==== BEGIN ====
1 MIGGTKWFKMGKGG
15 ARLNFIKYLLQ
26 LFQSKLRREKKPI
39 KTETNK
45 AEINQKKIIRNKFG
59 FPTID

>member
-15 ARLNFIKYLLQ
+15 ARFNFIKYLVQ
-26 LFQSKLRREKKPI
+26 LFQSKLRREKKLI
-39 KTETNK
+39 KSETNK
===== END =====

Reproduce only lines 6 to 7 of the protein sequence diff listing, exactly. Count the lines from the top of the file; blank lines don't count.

59 FPTID

>member